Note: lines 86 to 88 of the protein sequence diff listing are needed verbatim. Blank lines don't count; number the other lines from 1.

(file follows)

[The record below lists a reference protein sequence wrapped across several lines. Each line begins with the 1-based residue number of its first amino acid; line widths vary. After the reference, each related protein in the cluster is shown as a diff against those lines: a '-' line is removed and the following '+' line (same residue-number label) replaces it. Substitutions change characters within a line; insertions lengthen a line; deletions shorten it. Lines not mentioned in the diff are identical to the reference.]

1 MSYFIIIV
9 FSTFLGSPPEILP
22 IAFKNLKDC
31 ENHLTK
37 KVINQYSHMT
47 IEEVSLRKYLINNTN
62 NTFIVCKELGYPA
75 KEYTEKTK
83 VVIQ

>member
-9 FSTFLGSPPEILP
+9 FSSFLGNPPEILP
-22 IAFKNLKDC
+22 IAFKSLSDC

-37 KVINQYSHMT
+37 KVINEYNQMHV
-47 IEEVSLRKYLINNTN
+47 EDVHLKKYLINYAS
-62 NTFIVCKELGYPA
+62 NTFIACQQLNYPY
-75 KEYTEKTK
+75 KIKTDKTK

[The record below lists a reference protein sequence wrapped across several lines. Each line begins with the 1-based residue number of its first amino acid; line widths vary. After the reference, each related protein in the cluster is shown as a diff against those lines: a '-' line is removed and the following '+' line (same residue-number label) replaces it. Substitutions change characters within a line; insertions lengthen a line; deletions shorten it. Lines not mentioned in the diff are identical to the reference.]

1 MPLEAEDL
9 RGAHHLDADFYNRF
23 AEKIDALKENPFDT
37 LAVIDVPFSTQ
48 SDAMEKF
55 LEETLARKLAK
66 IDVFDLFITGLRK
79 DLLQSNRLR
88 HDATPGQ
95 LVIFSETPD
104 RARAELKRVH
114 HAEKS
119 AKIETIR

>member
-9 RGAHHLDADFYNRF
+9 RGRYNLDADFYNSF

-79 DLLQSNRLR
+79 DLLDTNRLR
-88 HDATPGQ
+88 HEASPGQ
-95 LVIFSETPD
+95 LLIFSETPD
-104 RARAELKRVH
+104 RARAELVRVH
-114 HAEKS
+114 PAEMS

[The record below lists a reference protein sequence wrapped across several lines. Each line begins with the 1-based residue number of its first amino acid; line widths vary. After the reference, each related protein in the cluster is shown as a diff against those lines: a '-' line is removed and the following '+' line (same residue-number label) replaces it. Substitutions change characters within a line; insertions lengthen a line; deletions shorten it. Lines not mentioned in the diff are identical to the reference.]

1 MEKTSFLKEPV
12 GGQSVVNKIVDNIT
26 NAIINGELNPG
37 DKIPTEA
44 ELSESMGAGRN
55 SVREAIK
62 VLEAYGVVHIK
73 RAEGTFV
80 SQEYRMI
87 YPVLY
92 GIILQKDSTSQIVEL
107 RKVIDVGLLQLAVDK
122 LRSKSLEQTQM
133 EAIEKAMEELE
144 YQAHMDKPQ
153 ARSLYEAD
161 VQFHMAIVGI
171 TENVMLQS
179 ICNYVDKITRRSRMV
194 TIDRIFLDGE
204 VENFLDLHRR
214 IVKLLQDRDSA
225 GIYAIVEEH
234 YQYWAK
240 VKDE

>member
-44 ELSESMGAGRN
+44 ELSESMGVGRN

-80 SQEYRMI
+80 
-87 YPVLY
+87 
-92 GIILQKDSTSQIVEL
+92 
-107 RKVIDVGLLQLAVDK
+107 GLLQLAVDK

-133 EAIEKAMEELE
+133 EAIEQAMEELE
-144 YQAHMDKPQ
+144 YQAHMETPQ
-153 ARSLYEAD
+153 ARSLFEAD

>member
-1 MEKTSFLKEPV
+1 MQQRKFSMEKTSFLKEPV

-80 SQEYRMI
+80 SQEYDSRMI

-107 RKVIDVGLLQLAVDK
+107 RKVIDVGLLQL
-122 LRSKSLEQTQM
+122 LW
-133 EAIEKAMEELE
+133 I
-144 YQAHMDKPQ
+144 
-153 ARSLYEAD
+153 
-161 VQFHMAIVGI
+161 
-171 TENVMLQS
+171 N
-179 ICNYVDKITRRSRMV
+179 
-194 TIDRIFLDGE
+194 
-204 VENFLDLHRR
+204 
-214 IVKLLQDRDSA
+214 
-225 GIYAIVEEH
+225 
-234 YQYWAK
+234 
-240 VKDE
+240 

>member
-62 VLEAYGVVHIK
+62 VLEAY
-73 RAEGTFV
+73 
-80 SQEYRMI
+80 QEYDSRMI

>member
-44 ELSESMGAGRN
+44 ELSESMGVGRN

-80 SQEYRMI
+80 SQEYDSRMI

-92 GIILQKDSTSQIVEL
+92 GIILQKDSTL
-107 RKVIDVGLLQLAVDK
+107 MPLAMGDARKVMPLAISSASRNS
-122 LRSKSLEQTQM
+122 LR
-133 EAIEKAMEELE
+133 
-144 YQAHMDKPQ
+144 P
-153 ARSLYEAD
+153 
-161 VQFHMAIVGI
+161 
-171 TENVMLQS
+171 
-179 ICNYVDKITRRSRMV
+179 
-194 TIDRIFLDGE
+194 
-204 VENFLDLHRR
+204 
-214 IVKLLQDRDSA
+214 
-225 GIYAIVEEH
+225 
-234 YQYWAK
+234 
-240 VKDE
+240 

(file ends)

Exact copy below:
-107 RKVIDVGLLQLAVDK
+107 GLLQLAVDK

-133 EAIEKAMEELE